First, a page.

Royal Society for Music History of The Netherlands


The (Royal) Society for Music History of The Netherlands from 1868



The Royal Society for Music History of The Netherlands (KVNM) was founded in Amsterdam on 19 November 1868 under the name Vereeniging voor Nederlandsche Muziekgeschiedenis (Society for Music History of The Netherlands, VNM). The designation Koninklijk (Royal) was granted in 1994. The KVNM is the oldest musicology association in the world, closely followed by the English Royal Musical Association, which dates from 1874. The KVNM's founding father was Dr Jan Pieter Heije (1809-1876), a medical doctor in Amsterdam. His other pursuits included posts as secretary of the Maatschappij tot Bevordering der Geneeskunst (Association for the Promotion of Medicine), chairman of the supervisory board of the newspaper Het Nieuws van den Dag, and secretary-general of the Maatschappij tot Bevordering der Toonkunst (Association for the Promotion of Music). Heije’s aim was to establish an institute for thorough historical research into the history of Dutch music. His initiative was a resounding success: within four months the society boasted 590 members. On 10 December 1868 Heije published a programme of work in which he urged everyone to pass on the results of their research so that he could register and publish them centrally. The first Berigten (Messages) series (about the composers Jacobus Clemens non Papa, Jan Pieterszoon Sweelinck and Carolus Hacquart) appeared in 1869 in the journal Caecilia. In the autumn of 1869 the first VNM printed music publication, Sweelinck’s Regina Coeli, appeared along with a short biography and bibliographical annotations by H. Tiedeman. Three yearbooks were published under the title Bouwsteenen (Building Blocks) in the seventies, and the first concert of early music tracked down by the VNM was held in Amsterdam on 15 April 1878. Three essential elements that evolved within that first decade continue to define the society to this day. The first of those key elements is the society’s aim to collect and publish material to make it accessible to those interested. Secondly, from the beginning, the VNM recognised the interrelationships between scholarship and practice. And finally, the VNM was and is a society whose members are active and involved.

Collecting and publishing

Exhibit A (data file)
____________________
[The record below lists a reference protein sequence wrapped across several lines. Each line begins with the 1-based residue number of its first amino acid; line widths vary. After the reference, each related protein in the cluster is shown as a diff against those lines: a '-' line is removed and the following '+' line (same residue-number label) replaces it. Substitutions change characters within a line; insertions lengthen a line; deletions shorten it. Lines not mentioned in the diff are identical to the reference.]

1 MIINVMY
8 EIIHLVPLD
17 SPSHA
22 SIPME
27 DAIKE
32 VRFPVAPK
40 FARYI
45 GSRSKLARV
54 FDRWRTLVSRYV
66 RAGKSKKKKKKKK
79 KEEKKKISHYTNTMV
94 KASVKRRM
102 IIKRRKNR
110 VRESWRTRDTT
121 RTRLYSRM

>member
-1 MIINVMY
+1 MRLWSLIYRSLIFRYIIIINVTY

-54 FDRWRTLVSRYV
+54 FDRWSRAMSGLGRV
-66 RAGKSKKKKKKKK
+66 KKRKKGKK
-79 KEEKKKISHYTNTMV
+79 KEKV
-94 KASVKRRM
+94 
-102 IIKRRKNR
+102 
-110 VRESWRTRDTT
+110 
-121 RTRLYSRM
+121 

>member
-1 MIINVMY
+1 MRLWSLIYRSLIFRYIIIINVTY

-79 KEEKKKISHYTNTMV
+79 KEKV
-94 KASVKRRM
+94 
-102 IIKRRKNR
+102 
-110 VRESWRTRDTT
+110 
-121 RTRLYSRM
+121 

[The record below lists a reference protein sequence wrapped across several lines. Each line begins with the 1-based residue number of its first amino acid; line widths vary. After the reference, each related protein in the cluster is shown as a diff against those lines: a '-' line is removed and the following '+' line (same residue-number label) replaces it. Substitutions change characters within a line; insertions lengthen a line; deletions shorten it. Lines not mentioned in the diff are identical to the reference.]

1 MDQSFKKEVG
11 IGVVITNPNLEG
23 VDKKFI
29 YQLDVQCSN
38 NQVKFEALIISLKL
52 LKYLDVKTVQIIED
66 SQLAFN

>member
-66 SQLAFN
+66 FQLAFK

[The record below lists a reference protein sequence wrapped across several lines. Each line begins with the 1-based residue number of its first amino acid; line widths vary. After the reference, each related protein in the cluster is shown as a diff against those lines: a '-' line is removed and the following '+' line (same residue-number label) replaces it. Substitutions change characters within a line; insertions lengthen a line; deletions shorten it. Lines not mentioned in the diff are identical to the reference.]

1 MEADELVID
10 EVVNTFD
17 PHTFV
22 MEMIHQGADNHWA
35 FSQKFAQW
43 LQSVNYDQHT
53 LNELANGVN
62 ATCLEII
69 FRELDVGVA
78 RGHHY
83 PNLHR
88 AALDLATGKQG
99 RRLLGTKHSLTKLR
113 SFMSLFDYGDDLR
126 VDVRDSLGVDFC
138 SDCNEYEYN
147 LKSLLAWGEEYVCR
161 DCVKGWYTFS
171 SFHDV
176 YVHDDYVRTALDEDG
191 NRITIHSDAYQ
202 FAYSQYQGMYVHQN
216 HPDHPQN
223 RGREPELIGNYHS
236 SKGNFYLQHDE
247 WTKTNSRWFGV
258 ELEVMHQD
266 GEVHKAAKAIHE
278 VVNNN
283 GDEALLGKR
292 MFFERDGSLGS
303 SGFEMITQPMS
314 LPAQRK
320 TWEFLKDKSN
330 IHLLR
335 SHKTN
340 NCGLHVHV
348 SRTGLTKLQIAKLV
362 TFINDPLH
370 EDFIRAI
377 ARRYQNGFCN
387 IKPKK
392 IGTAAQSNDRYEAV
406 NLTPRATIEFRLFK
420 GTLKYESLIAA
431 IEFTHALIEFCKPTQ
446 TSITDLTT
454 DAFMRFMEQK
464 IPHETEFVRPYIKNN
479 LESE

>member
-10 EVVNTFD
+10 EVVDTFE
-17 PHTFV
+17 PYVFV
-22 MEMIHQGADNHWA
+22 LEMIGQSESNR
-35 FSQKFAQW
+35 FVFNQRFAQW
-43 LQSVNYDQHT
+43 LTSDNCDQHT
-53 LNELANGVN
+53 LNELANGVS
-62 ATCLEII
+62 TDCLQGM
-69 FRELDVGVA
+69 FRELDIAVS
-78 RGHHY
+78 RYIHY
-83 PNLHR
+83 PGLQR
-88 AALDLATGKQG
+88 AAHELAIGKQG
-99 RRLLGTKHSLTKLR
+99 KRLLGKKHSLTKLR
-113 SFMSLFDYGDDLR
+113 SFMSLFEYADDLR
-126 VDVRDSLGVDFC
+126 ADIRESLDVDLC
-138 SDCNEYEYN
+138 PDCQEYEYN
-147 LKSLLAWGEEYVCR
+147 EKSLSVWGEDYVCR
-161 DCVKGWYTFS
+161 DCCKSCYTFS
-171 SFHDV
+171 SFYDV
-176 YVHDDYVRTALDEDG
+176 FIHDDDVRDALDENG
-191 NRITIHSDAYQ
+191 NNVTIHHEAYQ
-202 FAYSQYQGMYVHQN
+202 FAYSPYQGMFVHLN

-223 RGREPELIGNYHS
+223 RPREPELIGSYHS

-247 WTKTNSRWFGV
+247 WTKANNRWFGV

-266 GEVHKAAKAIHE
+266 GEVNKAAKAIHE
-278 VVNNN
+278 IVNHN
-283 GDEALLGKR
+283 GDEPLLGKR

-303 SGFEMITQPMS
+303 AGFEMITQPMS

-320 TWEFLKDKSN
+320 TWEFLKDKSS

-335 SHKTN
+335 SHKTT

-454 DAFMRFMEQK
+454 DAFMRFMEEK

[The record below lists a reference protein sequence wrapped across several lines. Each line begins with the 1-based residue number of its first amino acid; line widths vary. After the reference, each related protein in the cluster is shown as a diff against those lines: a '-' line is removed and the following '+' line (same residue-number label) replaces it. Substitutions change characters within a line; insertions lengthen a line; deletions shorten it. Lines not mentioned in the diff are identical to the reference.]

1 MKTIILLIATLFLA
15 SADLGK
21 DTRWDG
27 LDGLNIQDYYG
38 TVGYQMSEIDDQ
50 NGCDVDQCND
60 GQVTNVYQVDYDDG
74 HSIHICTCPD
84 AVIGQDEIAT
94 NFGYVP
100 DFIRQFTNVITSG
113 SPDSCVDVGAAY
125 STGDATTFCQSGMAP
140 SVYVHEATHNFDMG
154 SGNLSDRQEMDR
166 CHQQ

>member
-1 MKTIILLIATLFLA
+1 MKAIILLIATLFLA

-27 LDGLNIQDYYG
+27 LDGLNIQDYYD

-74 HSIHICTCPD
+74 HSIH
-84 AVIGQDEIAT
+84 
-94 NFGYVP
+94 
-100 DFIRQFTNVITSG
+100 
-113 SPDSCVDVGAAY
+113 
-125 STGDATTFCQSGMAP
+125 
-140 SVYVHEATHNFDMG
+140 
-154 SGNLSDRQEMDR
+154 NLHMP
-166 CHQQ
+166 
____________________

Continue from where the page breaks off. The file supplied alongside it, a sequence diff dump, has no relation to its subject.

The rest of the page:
Collecting and publishing material about the history of Dutch music was a fitting pursuit for the second half of the nineteenth century, the period that saw the rise of modern humanities source research. Outstanding examples of this trend are the publication of the complete works of Johann Sebastian Bach starting in 1851, and the Palestrina edition starting in 1861. The VNM also started to publish several ambitious series: the first issue of the society’s journal Tijdschrift van de VNM appeared in 1882, and the complete works of Jan Pieterszoon Sweelinck (see picture), Jacob Obrecht and Josquin des Prez began appearing in 1894, 1908 and 1922 respectively. These series laid the foundations for the VNM’s tradition of publishing early music from The Netherlands which has earned the society its international standing. The VNM began broadening its publication policy in the 1960s to include Dutch music from other periods. A striking example is the publication of Eduard Reeser’s three-volume Stijlproeven van Nederlandse muziek 1890-1960 (Anthology of Dutch Music 1890-1960) between 1963 and 1977. Books also began to appear, such as the letters and documents of Alphons Diepenbrock (from 1962 onwards) and specialised works on organs and campanology. Today the society publishes books, journals and music editions in many fields, among which new scholarly editions of the complete works of Jan Pieterszoon Sweelinck, Jacob Obrecht, Josquin des Prez and Johannes Ockeghem. Several publications are the result of international collaboration, including the New Josquin Edition (a collaboration with the American Musicological Society and the International Musicological Society) and the Répertoire International de la Presse Musicale (a collaboration with the University of Maryland, USA.) The VNM has sometimes drawn criticism for its emphasis on scholarly pursuits. However, these activities would be more accurately characterised as a massive, but essential, effort to make the music of important European composers accessible to musicologists and practitioners. Dr Daniel François Scheurleer (1855-1927), a banker, music scholar and Maecenas from The Hague, deserves an honorary mention here. Apart from serving as chairman of the VNM from 1896 to 1927, he also provided the funding that made many VNM publications possible. The KVNM is strongly committed to continuing its activities in this area, because sound scholarly music editions, as well as high-quality studies, will always remain of fundamental importance.